Virtual Sky

  • Released Thursday, September 19, 2013
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Europe owes much of its weather to prevailing winds known as the westerlies. These consistent breezes, created in part by the planet’s rotation, blow from the west, bringing rain and moisture from the Atlantic Ocean to the continent. They also influence the migration of clouds. Throughout the year, the winds carry clouds east above Europe's vegetated, and sometimes snow-covered, landscape. Using a NASA supercomputer climate model called GEOS-5, scientists are able to simulate cloud movement over Europe and other parts of the world. Such models can help improve scientists' understanding of Earth's climate. In GEOS-5 simulations of Europe’s atmosphere, computer-generated clouds take on the appearance and motion of clouds imaged by Earth-observing satellites and astronauts aboard the International Space Station. Watch the video to see 15 days of simulated cloud changes across Europe.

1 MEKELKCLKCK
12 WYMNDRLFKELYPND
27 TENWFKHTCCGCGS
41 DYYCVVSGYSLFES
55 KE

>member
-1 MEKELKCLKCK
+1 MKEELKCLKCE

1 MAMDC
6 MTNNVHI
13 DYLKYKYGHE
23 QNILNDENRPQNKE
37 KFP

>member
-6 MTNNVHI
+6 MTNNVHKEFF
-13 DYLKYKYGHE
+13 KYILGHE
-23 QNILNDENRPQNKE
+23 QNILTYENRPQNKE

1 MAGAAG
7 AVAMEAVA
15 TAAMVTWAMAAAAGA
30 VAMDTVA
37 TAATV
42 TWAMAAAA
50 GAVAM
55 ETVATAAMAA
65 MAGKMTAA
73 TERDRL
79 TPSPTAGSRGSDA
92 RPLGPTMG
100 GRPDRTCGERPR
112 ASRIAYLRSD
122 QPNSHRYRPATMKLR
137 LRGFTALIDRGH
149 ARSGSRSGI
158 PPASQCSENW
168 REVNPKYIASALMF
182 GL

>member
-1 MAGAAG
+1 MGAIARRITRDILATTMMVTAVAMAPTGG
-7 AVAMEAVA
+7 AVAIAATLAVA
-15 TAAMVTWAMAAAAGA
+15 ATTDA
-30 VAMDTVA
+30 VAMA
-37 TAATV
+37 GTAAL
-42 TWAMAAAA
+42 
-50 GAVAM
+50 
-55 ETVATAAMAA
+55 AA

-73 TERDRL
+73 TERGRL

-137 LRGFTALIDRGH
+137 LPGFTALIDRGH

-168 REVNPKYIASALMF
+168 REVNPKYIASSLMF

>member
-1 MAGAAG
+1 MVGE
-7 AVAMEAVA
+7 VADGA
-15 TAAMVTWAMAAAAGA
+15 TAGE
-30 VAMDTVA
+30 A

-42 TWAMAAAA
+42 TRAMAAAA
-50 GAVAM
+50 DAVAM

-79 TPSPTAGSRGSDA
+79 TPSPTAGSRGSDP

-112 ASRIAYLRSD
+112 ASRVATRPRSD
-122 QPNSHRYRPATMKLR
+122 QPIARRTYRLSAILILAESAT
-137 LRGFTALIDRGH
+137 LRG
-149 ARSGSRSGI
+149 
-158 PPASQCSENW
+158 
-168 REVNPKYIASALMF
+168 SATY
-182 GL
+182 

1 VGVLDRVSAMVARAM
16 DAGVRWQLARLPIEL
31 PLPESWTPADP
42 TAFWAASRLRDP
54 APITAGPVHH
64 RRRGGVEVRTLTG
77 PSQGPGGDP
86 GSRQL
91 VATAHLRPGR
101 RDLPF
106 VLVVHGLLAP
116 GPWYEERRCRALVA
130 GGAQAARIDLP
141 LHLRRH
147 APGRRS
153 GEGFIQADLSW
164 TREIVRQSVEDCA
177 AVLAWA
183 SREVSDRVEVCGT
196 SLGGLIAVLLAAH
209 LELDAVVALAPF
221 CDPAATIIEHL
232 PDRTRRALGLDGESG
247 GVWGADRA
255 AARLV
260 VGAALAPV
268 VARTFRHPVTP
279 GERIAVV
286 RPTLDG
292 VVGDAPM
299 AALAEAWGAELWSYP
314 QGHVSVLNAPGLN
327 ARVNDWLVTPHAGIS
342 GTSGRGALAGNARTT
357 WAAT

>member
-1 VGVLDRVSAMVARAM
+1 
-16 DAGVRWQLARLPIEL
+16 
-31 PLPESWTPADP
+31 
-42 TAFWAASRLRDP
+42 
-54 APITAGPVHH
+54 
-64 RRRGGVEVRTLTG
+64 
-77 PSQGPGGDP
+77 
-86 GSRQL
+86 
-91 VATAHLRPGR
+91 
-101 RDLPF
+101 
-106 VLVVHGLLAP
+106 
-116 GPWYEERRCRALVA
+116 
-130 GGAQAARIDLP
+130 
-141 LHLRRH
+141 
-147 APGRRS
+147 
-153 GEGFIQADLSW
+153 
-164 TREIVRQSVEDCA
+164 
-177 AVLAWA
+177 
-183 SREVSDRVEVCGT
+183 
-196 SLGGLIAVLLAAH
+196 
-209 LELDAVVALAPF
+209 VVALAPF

Please give credit for this item to:
NASA's Goddard Space Flight Center
Satellite images courtesy of NASA Earth Observatory
International Space Station image courtesy of NASA/Johnson Space Center

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This page was originally published on Thursday, September 19, 2013.
This page was last updated on Wednesday, May 3, 2023 at 1:51 PM EDT.